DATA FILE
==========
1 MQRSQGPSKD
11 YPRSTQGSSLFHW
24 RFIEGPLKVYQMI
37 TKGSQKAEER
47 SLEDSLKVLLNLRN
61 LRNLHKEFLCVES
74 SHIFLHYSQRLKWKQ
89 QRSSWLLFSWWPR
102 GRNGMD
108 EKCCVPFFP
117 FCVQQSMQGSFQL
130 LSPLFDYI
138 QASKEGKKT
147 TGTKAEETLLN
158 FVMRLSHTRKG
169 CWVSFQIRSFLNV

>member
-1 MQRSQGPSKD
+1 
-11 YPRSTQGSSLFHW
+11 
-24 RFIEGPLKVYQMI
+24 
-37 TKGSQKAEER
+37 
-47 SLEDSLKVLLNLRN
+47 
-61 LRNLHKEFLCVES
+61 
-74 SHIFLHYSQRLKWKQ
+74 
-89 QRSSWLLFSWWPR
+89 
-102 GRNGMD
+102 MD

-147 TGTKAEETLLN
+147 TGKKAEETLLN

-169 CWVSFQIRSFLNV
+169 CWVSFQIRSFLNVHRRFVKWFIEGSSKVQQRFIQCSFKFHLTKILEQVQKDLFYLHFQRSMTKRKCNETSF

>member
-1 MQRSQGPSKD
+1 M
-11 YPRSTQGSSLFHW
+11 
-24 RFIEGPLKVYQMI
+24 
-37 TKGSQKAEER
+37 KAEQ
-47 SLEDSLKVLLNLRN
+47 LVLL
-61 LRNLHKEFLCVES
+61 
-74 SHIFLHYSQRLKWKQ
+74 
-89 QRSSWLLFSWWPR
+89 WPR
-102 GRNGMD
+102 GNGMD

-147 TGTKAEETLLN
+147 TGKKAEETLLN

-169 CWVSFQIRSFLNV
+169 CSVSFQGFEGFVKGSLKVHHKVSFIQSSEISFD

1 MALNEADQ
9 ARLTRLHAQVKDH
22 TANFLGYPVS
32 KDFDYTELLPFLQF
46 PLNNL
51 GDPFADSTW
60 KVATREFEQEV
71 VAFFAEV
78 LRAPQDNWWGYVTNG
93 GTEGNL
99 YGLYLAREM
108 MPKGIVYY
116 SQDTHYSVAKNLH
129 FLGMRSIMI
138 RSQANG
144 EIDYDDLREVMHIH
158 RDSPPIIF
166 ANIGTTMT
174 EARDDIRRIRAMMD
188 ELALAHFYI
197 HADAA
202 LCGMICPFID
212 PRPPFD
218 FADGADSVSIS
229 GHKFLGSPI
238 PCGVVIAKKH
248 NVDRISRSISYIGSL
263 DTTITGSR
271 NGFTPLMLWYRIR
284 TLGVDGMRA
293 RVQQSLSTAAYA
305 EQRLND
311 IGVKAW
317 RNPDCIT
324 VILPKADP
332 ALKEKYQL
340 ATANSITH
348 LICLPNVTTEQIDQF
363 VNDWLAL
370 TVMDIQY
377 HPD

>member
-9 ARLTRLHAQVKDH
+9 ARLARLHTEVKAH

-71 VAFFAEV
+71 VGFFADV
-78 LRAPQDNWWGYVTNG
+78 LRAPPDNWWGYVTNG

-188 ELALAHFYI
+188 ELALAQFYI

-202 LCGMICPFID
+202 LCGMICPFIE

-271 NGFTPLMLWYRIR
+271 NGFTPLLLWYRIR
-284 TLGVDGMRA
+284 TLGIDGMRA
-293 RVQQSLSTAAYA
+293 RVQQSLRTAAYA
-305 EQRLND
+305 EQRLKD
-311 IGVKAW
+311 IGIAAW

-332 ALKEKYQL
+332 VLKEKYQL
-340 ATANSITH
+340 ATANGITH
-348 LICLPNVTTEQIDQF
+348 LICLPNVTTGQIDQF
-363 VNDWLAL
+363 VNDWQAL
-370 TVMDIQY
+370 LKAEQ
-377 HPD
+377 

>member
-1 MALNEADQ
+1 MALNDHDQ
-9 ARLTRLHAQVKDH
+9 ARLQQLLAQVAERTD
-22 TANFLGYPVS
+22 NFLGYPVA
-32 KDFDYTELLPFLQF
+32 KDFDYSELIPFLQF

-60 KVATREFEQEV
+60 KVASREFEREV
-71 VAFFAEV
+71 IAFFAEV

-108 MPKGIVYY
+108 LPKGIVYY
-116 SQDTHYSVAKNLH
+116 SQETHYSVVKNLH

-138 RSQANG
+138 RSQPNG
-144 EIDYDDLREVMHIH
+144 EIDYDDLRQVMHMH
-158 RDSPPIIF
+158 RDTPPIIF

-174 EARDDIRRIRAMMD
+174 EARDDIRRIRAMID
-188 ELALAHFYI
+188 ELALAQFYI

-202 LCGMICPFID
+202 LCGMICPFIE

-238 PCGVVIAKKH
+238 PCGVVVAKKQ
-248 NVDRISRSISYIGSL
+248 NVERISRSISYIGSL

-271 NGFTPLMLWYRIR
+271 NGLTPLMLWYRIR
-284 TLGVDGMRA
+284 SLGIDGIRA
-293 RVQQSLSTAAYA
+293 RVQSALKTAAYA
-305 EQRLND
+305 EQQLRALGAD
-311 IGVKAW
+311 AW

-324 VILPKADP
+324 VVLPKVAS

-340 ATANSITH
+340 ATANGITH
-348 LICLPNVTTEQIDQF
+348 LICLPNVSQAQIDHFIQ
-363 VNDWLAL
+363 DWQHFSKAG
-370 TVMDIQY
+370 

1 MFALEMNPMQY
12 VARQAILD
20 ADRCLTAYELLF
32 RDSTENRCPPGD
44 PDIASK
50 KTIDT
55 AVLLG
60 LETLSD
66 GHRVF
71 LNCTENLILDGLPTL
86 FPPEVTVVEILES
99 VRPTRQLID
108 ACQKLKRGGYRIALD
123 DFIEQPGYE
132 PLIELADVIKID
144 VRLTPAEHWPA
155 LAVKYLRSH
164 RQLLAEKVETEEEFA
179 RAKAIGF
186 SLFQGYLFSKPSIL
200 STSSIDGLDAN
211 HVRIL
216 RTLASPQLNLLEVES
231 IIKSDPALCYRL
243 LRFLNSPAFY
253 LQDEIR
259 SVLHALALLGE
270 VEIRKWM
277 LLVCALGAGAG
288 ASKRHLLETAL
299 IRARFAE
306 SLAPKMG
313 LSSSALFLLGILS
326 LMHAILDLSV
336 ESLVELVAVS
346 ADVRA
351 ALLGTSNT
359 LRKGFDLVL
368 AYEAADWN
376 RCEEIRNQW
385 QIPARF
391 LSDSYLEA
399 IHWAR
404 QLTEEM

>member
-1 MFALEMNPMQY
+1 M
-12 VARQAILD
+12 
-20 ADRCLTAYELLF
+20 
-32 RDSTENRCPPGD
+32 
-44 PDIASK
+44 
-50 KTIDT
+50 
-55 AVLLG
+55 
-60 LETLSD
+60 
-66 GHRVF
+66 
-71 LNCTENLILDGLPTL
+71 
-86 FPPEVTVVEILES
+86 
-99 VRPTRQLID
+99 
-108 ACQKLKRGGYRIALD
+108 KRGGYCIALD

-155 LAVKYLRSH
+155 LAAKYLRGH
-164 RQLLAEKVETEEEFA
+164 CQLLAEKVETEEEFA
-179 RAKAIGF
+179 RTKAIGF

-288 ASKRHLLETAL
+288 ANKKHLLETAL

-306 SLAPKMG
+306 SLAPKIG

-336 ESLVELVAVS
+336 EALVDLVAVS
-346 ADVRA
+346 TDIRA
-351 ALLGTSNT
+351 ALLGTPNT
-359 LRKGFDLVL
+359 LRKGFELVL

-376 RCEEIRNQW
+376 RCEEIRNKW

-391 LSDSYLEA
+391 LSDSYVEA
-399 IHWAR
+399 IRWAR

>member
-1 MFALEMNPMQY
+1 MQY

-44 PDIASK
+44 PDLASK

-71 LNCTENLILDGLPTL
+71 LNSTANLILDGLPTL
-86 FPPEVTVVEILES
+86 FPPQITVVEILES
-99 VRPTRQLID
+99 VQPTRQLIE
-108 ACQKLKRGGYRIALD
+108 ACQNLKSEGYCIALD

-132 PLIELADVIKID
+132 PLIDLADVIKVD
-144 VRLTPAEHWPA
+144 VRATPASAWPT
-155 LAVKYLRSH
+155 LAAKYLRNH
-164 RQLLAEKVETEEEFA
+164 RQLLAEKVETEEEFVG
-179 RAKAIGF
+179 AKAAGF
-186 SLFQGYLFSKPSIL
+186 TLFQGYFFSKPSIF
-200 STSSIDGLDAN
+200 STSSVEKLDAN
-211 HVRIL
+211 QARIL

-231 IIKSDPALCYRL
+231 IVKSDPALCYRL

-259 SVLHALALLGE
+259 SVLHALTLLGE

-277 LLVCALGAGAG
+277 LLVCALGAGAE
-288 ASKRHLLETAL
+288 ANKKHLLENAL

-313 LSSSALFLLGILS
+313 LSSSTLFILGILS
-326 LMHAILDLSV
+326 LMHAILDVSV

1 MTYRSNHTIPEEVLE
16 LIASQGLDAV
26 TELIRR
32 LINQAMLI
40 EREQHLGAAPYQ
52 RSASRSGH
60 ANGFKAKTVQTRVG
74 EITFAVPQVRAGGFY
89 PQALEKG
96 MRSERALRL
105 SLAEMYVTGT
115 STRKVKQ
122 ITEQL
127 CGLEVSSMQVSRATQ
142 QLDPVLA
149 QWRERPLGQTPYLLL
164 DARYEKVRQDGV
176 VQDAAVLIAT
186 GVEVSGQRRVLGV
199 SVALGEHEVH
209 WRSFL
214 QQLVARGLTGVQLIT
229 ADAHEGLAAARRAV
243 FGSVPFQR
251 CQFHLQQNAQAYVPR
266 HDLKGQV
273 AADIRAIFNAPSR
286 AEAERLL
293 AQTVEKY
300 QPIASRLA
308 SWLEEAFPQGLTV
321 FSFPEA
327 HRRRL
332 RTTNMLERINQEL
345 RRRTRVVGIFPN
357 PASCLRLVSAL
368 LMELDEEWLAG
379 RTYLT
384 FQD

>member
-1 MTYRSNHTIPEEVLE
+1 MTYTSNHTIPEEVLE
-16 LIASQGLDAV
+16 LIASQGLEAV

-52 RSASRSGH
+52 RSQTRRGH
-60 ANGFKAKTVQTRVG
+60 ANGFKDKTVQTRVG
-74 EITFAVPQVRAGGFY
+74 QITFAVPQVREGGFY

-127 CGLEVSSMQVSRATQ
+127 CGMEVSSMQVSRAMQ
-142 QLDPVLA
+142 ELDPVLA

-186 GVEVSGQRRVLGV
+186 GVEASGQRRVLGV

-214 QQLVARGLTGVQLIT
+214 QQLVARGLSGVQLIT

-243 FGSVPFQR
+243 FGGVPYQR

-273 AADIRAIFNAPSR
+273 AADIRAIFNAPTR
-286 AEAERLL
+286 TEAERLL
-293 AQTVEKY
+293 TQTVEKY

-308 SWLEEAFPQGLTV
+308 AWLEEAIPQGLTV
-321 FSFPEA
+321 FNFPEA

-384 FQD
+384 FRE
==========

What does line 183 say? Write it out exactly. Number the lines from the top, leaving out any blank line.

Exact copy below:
+340 ATANGITH